The Inner Geek Comic and Toy Store officially reopened its doors Wednesday. The popular Ashland store was one of those businesses in the area that had to close to face-to-face customer traffic due to the COVID-19 pandemic, but now it has reopened to regulated traffic during its usual hours of 11 a.m. to 7 p.m.
Store owner Jarrod Greer said he was glad to be able to welcome customers into the store again, though he said there will be a limit of 10 people in the store at one time.
“We are trying to keep everyone safe and still welcome people back,” Greer said. Some of the safety precautions Greer has implemented are a hand sanitizer station at the entrance for the use of patrons, and all the store employees will be wearing masks. Greer said he was also encouraging customers to keep the recommended 6 feet of separation while shopping.
“We had a lot of traffic before the pandemic,” Greer said. “But it seems to be the nature of this business that the traffic doesn’t come all at once. On a typical day before COVID-19, unless we were having a special event, there usually wasn’t more than 10 people here at any one time.”
Greer said that this might be because most customers come in to see what new things he has added rather than come in with a specific product in mind.
“People like to browse through back issues and toys to see what they can find,” Greer said. “And I am glad that they can do that again now.”
This pattern of shopping made the shutdown particularly challenging for the business Greer and his wife Jaime had built. When the pandemic shut his doors, it nearly eliminated the functional quality of the business.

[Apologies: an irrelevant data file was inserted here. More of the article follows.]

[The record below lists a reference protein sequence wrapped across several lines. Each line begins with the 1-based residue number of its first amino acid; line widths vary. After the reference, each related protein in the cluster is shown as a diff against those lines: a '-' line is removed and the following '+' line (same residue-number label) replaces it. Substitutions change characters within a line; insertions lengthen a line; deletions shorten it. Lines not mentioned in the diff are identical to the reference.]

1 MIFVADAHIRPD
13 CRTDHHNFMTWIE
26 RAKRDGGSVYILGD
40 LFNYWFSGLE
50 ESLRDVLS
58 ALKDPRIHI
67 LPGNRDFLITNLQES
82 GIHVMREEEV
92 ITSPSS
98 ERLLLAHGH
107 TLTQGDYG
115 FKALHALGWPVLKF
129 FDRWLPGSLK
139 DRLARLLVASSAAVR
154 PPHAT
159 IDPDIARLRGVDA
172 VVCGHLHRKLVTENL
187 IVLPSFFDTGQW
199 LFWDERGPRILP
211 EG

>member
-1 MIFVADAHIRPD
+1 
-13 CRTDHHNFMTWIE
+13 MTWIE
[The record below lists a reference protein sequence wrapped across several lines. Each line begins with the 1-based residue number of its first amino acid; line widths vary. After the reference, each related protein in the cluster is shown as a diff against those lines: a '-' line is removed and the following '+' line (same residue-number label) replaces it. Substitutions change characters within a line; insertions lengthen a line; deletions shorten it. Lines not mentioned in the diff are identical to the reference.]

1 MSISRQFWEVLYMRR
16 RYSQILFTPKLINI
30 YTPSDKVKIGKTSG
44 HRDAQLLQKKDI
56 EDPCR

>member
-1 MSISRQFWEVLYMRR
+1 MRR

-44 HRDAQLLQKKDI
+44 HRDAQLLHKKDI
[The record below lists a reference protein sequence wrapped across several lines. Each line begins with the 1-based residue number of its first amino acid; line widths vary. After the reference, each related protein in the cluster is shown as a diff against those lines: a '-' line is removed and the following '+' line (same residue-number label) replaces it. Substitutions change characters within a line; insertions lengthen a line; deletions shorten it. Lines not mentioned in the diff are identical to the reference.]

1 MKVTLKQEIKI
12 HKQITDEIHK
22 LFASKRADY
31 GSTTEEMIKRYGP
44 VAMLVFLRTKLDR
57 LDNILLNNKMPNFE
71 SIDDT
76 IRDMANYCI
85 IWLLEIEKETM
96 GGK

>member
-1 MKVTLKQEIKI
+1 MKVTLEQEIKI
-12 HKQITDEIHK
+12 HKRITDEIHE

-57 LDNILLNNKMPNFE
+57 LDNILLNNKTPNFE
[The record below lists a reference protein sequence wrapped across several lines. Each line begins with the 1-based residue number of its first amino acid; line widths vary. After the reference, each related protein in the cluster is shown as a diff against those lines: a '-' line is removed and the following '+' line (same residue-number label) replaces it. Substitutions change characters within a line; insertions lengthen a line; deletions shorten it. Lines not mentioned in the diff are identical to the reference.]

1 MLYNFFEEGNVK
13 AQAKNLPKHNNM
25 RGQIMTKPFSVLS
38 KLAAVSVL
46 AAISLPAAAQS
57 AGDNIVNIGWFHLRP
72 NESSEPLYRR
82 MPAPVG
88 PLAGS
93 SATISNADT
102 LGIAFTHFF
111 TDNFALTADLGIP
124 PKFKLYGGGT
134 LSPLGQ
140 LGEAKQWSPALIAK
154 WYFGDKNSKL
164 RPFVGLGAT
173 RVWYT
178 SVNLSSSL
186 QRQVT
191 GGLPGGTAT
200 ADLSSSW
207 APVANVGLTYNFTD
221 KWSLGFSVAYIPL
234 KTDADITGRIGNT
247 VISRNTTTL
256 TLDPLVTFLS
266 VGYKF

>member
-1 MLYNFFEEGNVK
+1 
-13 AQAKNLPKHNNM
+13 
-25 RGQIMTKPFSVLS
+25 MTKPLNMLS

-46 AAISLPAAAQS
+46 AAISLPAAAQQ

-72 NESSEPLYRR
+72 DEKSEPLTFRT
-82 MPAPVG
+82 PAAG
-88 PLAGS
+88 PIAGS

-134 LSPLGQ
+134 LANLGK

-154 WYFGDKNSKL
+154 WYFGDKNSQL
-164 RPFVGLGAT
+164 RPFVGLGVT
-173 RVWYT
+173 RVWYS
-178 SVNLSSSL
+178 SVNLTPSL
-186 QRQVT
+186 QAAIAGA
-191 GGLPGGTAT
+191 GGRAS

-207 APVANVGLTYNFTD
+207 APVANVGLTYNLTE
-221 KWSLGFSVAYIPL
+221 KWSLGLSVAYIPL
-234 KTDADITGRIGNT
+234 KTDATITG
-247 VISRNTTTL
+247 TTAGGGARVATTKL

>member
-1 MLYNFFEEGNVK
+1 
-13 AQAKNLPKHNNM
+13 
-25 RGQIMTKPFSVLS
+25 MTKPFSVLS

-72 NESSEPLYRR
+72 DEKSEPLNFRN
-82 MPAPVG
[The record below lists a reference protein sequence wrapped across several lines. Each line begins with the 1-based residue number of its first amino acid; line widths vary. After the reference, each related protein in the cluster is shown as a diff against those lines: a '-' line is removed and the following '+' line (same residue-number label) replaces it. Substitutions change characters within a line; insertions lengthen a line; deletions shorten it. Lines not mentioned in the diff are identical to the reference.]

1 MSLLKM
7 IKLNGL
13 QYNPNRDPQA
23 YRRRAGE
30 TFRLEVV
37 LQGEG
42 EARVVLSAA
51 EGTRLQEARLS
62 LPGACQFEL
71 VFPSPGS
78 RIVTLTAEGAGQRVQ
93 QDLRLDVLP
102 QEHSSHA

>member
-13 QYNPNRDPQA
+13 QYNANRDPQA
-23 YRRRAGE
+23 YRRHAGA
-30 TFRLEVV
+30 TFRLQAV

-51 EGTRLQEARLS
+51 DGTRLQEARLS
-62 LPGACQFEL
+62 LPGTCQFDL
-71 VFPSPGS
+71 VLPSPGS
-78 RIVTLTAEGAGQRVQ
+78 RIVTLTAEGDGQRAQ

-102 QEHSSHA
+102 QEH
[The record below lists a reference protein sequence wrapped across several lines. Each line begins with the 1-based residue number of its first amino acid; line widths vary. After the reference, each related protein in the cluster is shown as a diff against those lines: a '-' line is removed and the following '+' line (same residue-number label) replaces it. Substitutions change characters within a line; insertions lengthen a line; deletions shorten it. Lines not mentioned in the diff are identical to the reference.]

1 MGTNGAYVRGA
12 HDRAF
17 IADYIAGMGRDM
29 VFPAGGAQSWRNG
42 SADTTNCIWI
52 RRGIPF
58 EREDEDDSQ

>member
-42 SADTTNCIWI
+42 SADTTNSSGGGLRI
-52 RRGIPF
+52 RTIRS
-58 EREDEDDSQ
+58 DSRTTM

“We figured out pretty quick that it was a situation where you evolve or go under,” Greer said. “We immediately started offering curbside pickup, and even began mailing some customers.”
But the Greers soon discovered there was another problem — and that was supply.
“I buy a lot of collections from people,” Greer said. “And I originally thought that people would continue to contact me when they wanted to sell something, but that wasn’t the case. A lot of my supply of collections and vintage toys dried up; and of course, no one was able to come into the store and show me what they had to sell.”
Still another hurdle was thrown in the Greers’ path when they learned Diamond Distributing, the largest comic book distributer, had ceased making deliveries. This meant that there would be no new comic books they could make available to their customers either through curbside delivery or mailing. Greer said the first new comic books came out the Wednesday he reopened.
With the challenges piling up, the Greers decided to focus on their online store.
“All I can say is it’s a good thing I’m a huge packrat,” Greer laughed. “I had boxes full of stuff in the warehouse we hadn’t gone through. So, we drug them out and sorted through them, and started listing them on our eBay store and other places. And we pushed it to develop a sustainable presence online, so now we have a huge selection of items people can get even if they don’t want to or can’t get out and into the store.”
Greer said the experience has been a hard and nerve-racking lesson, but it is one that there was a tangible benefit in learning.
“I think we have grown a lot as a business through all of this,” Greer said. “And I believe that it will put us in a better place going forward. It will definitely make it easier to keep offering people what they are looking for if this shut down happens again.
“Right now, I’m just going to enjoy people being back in my store again,” Greer said. “And maybe we can all find this ‘new normal’ together.”